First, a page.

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American Civil War - Statistics and Facts

The American Civil War was the deadliest military conflict in the history of the United States, claiming almost as many American lives as all other wars combined. Almost 10 percent of the entire population enlisted, in a four year long conflict that would shape the future of American history.


Most historians accept that the primary cause of the war was the issue of slavery, particularly whether slavery should be extended into new states. As migration and industrialization along the eastern seaboard increased, the North grew less dependent on slave labor; the issue of slavery then changed from an economic to a moral issue. While slavery was gradually abolished in the North, nationwide abolition threatened the elites' livelihoods in the predominantly agricultural South, where slave labor was essential for maintaining economic output. Abraham Lincoln's victory in the 1860 election was seen as a major step toward nationwide abolition, and was followed by the secession of eleven states from the Union, and the formation of the Confederate States of America.

Outbreak of the war

The war began within a month of Lincoln's inauguration, on April 12, 1861, but the crisis leading up to it started in December of 1860. After South Carolina's secession, the Union Army forces in Charleston refused to abandon their post, and eventually took refuge in Fort Sumter on December 26 - after declining an invitation to surrender in the early hours of April 12, Confederate forces besieged the fort, marking the beginning of the American Civil War (although there were no fatalities during this battle). In the first two years, conflict in the more densely populated Eastern Theater was relatively even, although the Union gained a stronger foothold in the East, taking the South's largest city, New Orleans, by sea in April 1962. Five border states remained neutral throughout the war, however their citizens enlisted in both armies, which occasionally saw family members opposing one another on the battlefield. Within a year of the war's outbreak, both forces developed into two of the most advanced armies in the world; these developments were reflected in the increased ferocity and scale of the battles as the war progressed, such as Antietam and Shiloh.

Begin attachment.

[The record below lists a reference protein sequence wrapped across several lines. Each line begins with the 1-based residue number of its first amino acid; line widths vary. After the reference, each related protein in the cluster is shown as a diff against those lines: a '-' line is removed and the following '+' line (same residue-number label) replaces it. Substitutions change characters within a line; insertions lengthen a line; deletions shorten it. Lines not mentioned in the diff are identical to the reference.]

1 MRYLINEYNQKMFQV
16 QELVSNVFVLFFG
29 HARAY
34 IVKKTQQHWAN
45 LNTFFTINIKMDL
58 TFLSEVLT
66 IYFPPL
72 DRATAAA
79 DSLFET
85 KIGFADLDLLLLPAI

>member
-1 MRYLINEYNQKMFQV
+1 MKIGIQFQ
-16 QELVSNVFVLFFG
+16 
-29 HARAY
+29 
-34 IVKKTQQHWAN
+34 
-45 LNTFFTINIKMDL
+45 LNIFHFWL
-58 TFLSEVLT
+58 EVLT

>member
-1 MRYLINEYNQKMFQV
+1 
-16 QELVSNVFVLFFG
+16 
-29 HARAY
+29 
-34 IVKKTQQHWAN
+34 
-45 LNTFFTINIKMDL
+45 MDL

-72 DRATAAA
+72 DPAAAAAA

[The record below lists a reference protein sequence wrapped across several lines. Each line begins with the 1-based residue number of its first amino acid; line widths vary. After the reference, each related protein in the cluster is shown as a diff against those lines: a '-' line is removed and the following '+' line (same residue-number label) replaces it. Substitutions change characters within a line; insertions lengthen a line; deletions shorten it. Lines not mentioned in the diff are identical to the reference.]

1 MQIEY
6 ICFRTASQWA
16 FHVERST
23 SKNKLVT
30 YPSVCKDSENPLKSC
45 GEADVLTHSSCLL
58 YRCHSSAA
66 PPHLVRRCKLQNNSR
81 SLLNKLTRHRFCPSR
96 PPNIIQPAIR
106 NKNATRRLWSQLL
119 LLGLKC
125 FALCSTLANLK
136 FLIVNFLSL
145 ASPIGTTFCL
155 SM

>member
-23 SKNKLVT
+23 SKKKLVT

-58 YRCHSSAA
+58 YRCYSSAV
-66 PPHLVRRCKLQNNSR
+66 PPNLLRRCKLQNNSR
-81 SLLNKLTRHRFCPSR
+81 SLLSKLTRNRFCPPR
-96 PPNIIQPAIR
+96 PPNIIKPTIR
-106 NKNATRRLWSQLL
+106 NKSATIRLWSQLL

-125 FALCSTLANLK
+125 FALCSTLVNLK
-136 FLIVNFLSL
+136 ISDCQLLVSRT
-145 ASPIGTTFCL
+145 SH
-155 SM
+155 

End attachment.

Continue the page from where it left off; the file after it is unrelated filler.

Generals take the stage

General Robert E. Lee took command of the Army of Northern Virginia in 1862, and used his tactical prowess and leadership skills to hold the southern border against (predominantly larger) Union forces. It was at this time that future-President Ulysses S. Grant also emerged as the most successful General in the Union Army. Following Grant's decisive victories in the Vicksburg Campaign, Lee focused the Confederacy's attacks on the eastern front. After victory at Chancellorsville, Lee invaded the North, but his forces were met by General George Meade's Army of the Potomac at the Battle of Gettysburg. This was a decisive victory for the Union, but was the costliest battle of the war, and is seen by many as the war's turning point.

The war turns

Following his victories in the Chattanooga campaign, Grant was promoted to Lieutenant General, and then focused his attention on defeating Lee. In 1864, Grant's Overland Campaign pushed Lee's forces back through Virginia, at great cost to both sides. It was at this time that the Union's superior manpower, resources and mobility proved decisive in determining the war's outcome. The Union army was able to replace their casualties with new conscripts, due to a higher population, and their financial reserves meant they could afford to pay recruits more than their opponents. Grant's war of attrition, and heavy losses at battles such as the Wilderness and Spotsylvania, caused many disheartened Confederate soldiers to desert. By early 1865, the Confederate cause was lost, and on April 9, General Robert E. Lee surrendered to Ulysses S. Grant, effectively ending the war.


Five days later, as part of a wider conspiracy to assassinate the Union leadership and reinvigorate the Confederate cause, President Lincoln was shot and assassinated by John Wilkes Booth. The assassination was met with condemnation from many Confederate leaders, and cast a shadow over the nation's relief at the war's ending. Vice President Andrew Johnson then ascended to the presidency, before Ulysses S. Grant was elected in 1868. The final slaves were freed on June 19, 1965 - this day later became known as Juneteenth, and was made a federal holiday in 2021. A period of Reconstruction lasted until 1877, however, the legacy of the war and slavery continue to be felt today. Racial inequality was maintained for a century after the war's end, especially in the South, through a series of oppressive policies known as Jim Crow laws; the 1960s then saw great strides toward equality following the civil rights movement and equal rights legislation, however systematic inequalities in areas such as housing, income, and criminal justice continue to pose challenges..


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